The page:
• Shawn
    10.7k
    A radical shift has occurred since the 1990's. Computers are cheap and readily available to even those with meager incomes, the internet is abundant and can be found just about anywhere, knowledge is plentiful and abundant through websites like Wikipedia or Google, and finally the internet is comforting in the peace and quiet that anonymity allows one to express their thoughts without hindrance in the safety of one's home.

    Despite their being quite a lot of material on the internet that is harmful or disgusting, which is being tackled by noble moderators and fast algorithms, there is an aspect of the internet that I haven't seen mentioned too much. Namely, the entangled relationship between anonymity and the formation of one's identity.

    I'm about almost 30, and was figuratively raised by the internet. As I grew up, I realized quickly that online forums, where people have something at stake, such as their reputation or image of themselves as presented to passers by are/is where higher quality content can be formed, and seemed like the "right" place to be.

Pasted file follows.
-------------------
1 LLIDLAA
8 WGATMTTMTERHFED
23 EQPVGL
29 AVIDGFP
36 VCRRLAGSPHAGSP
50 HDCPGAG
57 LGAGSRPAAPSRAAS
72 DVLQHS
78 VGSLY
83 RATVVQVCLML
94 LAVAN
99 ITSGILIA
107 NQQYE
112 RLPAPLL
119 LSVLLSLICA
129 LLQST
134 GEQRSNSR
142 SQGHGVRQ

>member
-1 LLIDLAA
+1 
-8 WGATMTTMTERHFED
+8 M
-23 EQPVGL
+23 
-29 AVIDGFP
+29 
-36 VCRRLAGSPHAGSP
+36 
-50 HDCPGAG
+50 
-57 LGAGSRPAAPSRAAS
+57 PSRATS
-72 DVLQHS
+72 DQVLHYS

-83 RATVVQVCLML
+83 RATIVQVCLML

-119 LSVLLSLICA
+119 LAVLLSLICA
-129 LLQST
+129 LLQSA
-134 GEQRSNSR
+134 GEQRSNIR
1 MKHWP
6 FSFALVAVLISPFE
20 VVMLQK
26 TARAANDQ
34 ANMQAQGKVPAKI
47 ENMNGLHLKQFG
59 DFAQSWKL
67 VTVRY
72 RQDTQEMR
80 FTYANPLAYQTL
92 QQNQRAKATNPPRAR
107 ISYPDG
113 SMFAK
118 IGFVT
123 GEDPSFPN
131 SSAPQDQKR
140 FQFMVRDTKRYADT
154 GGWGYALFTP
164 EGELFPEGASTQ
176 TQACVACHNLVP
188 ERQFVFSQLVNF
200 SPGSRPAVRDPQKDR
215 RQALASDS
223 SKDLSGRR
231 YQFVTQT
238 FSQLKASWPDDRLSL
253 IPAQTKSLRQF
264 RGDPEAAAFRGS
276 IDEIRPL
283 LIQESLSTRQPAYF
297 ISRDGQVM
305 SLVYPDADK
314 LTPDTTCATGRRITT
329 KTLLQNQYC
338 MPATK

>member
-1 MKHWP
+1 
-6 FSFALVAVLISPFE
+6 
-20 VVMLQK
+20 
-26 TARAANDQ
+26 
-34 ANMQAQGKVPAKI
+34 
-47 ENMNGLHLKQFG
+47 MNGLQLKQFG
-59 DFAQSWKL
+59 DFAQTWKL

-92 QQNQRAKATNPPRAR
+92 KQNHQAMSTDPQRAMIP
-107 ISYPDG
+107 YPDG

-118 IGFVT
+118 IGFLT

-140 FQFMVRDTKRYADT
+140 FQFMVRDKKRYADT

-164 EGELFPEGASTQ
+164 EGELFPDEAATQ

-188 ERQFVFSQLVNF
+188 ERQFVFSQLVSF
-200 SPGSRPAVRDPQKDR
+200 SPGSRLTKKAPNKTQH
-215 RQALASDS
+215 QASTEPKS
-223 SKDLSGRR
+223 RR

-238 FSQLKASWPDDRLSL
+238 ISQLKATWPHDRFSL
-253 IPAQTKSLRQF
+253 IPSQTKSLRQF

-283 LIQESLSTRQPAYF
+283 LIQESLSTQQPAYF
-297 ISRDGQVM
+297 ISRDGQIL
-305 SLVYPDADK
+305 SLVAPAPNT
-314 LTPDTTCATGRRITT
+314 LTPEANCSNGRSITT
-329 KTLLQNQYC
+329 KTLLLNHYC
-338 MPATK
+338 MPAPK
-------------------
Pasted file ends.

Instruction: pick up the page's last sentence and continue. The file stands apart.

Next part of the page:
Now, I have grown up witnessing my peers being depressed (Facebook, the issue of instant gratification supplied in truckloads), and anxious (exacerbation of neurosis, disrupted circadian rhythm), bullied to death (4chan, and other troll hubs), and trolled on to such an extent that for a while I was considering entirely leaving the web. But, nobody is really answering the fundamental question that has been on my mind, which is the issue of forming a sound and wholesome identity.

    I have only recently begun researching the process of identity formation, and most of these books were written back when the internet wasn't such a place. My thesis here is that the internet is or can be profoundly detrimental to the process of establishing a sound and wholesome identity, especially in the young.